Happy thinking

Your friend Bill believes that he has a treasure hidden in his garden. As this is obviously very unlikely to be true, you are worried, and you talk with a common friend of yours. He tells you: “So what, if this makes Bill happy, just let him believe he has a treasure in the garden!”. You ask: “So if that makes him happy, is it true that he has a treasure in the garden?”. And your friend is wise enough to say: “If a belief makes you happy, it doesn’t mean it’s true”.

While you are still pondering this wisdom, your friend suggests: “You look as if you could use some happiness in your life, too! Why do you not also start believing that there is a treasure in your garden?”. You are perplexed: it does not make sense to believe something that you know to be false just to be happy. Believing in a false theory will lead to false conclusions. Such belief is thus ultimately treacherous. And yet, as we shall discuss, this argument is frequently brought forward in favor of faith as well: Belief makes people happy, so why don’t you start believing?

Meaningless statements

You are inviting your friend Sandra over for dinner. Sandra is very happy to join you. However, as soon as she steps into your place, she starts looking around and seems to be worried. You ask whether everything is alright. Sandra replies yes, everything is alright, but says, “There is something here”. You ask: “What do you mean, there is something here?”. Sandra says “I don’t know, I just feel there’s something here”. She continues to walk around, looks behind the door, checks the kitchen sink, and verifies that there’s nothing under the table. You are worried and ask her “Sandra, what is it? Are you OK? Do you need anything? Did you see anything? Is there a smell?”. But she just says that yes, she’s OK, she doesn’t need anything, she didn’t smell anything, and she didn’t see anything. It’s just that, as she keeps saying, “There is something here”. Later, to your relief, she seems to have forgotten about it and the evening turns out to be really nice.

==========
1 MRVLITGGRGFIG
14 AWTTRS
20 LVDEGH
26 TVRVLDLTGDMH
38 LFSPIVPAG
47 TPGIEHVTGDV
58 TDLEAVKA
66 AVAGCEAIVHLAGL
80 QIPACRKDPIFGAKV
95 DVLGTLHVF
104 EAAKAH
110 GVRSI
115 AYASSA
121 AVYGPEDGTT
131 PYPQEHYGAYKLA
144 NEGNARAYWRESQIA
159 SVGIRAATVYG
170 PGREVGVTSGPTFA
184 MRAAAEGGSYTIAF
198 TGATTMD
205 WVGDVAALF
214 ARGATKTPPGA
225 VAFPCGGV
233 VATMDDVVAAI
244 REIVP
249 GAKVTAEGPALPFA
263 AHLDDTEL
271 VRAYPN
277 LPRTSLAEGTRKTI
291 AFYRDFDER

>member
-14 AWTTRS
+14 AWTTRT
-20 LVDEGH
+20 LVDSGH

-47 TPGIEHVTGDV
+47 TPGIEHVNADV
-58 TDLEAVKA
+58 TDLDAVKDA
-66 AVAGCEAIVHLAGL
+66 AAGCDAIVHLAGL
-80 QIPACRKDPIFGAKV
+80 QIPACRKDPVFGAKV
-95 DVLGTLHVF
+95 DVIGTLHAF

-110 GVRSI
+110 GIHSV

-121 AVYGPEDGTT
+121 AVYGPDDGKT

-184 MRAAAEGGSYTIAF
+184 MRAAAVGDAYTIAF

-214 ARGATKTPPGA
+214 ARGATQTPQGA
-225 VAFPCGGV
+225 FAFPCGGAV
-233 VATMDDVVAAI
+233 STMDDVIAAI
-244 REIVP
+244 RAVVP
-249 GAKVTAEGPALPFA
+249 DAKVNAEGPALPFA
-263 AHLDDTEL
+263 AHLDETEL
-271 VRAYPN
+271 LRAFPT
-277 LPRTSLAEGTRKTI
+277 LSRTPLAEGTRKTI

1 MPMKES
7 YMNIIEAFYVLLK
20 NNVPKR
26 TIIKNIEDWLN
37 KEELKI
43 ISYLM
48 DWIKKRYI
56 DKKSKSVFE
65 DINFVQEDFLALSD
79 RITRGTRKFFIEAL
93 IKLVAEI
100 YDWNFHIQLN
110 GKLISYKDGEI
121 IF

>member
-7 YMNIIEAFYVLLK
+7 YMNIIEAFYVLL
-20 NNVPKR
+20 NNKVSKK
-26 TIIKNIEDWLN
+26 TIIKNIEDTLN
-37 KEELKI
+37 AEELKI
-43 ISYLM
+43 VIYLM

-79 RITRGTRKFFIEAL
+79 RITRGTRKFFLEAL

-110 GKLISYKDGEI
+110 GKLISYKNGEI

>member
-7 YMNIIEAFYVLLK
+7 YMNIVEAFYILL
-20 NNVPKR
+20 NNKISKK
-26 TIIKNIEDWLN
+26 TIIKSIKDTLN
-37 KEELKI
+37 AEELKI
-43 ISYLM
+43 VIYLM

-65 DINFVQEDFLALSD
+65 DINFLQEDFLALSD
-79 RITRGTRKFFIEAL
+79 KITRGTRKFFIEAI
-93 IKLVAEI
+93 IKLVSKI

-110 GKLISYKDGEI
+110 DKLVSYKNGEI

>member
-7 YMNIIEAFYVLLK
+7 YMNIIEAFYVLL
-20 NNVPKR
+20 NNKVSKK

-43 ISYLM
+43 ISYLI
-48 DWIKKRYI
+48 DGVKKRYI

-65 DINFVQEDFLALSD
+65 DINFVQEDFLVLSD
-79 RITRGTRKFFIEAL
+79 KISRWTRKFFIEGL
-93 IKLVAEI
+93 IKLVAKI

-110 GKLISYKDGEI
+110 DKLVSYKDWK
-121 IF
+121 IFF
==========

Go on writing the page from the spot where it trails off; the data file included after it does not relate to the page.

After she left, you still wonder what she meant by “There is something here”. It did not mean that she was uncomfortable, that she would need something, or that she would smell or see something particular. In fact, the statement didn’t seem to mean anything.

You try to fit Sandra’s statement into the theory of truth that you read in this book, and you find that, from the fact that “There is something here”, you cannot deduce anything about your place. There is no rule that has this statement in its premise. Thus, the statement is literally meaningless, as far as your place is concerned. It does not have any meaning outside Sandra’s head.

We will later argue that many statements in the spiritual domain fall in the same category. Examples are “There exists a universal principle of the universe”, “There is something greater than us”, “There is a conscious being behind everything”, and even “God is the first cause of the universe”. We will argue that these allow for no concrete predictions about the real world either.